Access The Data At The Time Of Open

The second step is to be able to access the data for content decisions at the time of open. The content served may be a data value such as points balance, or it can be recommended based on rules written to leverage data values or machine learning.

For example, if we learn that a person just booked a hotel in Miami (August 06, 2015), but  she opens an email sent three days ago, then the email may serve content to show what she can do while in Miami at the property or in the city, instead of an ad to book in Miami.

The question of where to store these data is an important one, because there can be huge spikes in the volume of requests against a data store when an email is sent. Then there is a surge in opens that would call on the data store to determine a value on which to make a decision.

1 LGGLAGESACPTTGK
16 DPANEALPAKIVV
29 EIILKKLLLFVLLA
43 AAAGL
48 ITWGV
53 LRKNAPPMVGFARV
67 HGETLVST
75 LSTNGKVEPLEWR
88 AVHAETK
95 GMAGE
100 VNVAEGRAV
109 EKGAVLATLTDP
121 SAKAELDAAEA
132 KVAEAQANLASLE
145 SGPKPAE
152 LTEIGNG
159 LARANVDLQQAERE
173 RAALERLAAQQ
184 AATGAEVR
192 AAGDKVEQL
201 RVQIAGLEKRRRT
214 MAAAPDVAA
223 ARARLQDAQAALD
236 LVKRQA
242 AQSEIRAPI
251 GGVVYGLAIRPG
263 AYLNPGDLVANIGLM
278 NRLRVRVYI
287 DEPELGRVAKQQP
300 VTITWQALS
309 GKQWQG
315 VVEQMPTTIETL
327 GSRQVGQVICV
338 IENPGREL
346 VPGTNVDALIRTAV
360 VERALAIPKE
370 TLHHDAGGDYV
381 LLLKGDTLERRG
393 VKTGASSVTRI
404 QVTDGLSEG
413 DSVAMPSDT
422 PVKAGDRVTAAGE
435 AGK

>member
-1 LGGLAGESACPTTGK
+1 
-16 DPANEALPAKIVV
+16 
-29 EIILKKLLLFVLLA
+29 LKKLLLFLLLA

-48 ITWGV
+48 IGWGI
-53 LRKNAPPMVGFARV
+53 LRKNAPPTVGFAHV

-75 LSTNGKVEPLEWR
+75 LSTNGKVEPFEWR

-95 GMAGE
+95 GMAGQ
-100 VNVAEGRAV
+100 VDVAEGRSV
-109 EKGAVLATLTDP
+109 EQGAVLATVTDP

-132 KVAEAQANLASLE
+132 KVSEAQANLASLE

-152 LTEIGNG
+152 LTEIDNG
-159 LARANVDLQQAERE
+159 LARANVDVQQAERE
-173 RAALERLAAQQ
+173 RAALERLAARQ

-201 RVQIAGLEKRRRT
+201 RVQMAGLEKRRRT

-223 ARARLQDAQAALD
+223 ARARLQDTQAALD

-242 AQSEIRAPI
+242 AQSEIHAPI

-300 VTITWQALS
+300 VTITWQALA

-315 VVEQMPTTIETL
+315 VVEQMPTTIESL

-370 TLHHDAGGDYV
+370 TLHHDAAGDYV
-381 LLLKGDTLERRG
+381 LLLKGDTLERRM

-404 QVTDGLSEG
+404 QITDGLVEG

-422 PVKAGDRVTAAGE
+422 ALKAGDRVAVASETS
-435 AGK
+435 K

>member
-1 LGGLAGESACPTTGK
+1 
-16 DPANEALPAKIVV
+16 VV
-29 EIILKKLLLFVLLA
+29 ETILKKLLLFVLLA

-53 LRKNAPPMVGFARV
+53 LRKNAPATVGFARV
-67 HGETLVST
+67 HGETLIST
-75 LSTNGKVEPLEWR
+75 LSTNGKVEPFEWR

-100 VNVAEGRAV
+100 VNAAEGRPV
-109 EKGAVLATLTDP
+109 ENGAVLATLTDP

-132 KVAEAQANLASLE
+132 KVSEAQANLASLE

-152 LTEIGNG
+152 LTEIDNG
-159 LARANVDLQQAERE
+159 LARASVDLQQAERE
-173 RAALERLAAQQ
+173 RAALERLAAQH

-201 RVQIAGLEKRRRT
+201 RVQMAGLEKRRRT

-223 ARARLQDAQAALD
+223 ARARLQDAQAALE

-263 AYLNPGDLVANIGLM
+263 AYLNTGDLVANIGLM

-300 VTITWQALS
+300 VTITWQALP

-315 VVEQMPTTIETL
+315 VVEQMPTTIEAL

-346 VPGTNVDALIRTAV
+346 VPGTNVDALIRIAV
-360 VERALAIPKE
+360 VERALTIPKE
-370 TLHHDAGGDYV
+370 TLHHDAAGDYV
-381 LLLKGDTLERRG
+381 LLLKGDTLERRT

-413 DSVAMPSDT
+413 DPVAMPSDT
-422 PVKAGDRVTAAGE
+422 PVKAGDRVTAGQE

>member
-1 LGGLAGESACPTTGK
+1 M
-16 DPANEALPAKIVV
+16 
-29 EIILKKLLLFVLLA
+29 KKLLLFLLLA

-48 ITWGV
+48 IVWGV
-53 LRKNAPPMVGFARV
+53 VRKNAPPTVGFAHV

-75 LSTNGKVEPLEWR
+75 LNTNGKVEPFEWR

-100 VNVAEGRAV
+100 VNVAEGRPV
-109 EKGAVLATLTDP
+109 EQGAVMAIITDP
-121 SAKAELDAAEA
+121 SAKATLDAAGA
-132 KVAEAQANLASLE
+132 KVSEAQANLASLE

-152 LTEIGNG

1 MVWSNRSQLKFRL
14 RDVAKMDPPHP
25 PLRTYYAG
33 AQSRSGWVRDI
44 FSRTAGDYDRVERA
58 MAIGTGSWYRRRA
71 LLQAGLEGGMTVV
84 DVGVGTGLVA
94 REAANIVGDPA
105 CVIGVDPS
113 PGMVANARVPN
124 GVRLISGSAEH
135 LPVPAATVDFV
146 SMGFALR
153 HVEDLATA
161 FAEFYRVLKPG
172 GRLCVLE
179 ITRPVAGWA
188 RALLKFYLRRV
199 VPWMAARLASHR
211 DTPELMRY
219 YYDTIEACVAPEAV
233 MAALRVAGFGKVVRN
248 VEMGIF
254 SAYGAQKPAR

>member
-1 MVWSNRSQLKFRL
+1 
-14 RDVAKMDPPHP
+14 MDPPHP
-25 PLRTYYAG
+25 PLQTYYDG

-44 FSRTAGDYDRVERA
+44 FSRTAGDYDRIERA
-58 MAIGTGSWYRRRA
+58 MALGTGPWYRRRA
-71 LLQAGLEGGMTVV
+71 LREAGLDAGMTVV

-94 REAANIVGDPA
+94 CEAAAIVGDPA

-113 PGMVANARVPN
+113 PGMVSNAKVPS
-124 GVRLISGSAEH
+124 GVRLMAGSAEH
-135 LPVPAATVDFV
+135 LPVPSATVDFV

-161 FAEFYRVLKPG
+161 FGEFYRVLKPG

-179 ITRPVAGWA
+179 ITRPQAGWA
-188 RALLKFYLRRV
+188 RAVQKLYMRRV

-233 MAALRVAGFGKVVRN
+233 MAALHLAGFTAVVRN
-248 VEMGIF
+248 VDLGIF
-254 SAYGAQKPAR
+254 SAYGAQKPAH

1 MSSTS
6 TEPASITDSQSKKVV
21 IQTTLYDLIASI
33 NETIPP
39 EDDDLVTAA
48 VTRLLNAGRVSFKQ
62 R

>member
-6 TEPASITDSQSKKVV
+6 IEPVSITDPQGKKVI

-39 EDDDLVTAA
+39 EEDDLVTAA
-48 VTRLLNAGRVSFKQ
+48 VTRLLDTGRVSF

The answer will most likely be in a cloud environment that can handle the spikes without your having to buy more physical hardware. That cloud environment might be accessed through your email service provider (ESP), your own infrastructure, your marketing service provider, or the real-time content email provider if different from your ESP. That determination will be based on cost, availability, sensitivity of data and speed.

It should be noted that you can make the data less sensitive by using an unidentifiable key passed from the email to the server at the time of open. That key is then matched against a key in the data store to pull the correct values on which to make a decision. There is no need to provide name or any other truly sensitive data.

Once the data are available, you need to make decisions about what to show.

What content do we want to show and to whom, based on what? In this sense, it is very similar to how we write rules for dynamic content in email today.

The difference in the future is the element of timing. Today, when you write a dynamic rule, you are taking a finite amount of content relevant at the time of send. In the scenarios we depict, the email may be viewed several days or weeks from the time of send, which affects how you plan the content.